I find online social networks a fascinating thing to observe and sometimes participate in. Twitter is the main one I’m a part of, and over my time using it I’ve been part of a number of different subcultures that make use of the site as a means of talking to one another about common interests, regardless of geographical location.
In this sense, social networks are a bit like real life; you tend to gravitate towards people with whom you have common interests, and you drift away from people you find objectionable or simply don’t mesh well with. It’s exactly the same online; I know exactly the sort of people I’m likely to get along with, and exactly the sort of people I want to avoid at all costs. The nice thing about online interactions is that you can — for the most part — take a lot more control over your experience than you can in reality. You can’t, for example, choose the people that you work alongside, so if you dislike, say, your manager or another member of your team, you can’t get away from them. You can, however, mute or block people you don’t gel with online; while there’s an argument that this can lead to an “echo chamber” effect in which people are unwilling to have their viewpoints and opinions truly challenged, for the most part I find this a good way of minimising the stress that social interactions (be they real or virtual) can sometimes cause me.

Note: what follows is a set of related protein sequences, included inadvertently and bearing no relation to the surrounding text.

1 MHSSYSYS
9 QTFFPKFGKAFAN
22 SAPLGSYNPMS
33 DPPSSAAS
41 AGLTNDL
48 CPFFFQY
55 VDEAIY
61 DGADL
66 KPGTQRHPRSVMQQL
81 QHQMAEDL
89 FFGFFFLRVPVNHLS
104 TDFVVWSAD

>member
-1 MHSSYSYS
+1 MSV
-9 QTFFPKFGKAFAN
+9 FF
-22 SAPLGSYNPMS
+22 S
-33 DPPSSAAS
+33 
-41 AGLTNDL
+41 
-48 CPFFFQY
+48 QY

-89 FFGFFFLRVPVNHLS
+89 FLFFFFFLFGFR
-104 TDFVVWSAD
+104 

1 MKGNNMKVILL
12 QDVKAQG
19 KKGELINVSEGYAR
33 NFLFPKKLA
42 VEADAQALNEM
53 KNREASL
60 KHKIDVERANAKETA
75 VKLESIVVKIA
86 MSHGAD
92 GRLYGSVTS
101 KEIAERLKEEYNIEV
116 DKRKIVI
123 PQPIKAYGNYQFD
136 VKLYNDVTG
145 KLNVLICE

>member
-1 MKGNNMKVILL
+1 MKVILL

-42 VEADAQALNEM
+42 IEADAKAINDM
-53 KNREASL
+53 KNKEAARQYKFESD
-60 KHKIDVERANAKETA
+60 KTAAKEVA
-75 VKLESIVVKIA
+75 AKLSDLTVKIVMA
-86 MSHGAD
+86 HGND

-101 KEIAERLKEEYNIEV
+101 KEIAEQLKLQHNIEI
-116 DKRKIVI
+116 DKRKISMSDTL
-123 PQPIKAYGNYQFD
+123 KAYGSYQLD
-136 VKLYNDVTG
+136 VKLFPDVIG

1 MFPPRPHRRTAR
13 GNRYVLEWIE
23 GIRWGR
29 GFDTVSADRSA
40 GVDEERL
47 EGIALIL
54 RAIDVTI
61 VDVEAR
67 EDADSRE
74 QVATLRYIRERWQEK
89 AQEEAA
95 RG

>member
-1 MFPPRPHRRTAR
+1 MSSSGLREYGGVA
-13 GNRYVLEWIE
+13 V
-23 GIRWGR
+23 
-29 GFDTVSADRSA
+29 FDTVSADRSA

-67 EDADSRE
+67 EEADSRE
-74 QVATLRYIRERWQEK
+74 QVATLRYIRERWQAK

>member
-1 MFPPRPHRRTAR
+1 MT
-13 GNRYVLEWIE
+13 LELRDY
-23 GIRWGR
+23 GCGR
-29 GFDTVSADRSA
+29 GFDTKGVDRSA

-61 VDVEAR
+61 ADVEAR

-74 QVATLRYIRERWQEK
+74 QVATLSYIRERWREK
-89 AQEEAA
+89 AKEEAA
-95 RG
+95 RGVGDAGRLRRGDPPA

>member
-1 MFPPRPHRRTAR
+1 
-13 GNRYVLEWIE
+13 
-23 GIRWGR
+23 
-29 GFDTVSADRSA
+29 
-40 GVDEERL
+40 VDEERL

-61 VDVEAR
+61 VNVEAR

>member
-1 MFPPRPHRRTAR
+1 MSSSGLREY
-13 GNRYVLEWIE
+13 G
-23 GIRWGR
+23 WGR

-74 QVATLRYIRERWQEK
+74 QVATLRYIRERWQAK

One social network that I’ve never quite managed to integrate myself into is Reddit, and that’s simply because Reddit as a whole is such a hugely sprawling entity that it’s difficult to know where to start. There are popular subreddits for pictures, jokes, games and all sorts of other things, as well as highly specialised subreddits for niche interests or simply running jokes. Effectively, each subreddit is like a forum with message threads and discussions that follow on from an original post, but there’s also a sort of “metagame” aspect to the site, where you earn points for posts and comments according to the community’s overall reaction to them. This metagame doubles as the site’s main means of automatic “curation” — high-rated content shifts to the top and becomes more visible, perhaps even hitting the front page of Reddit (which often describes itself as “The Front Page of the Internet”, though Facebook might like to believe differently) if it’s really popular and transcends its original context.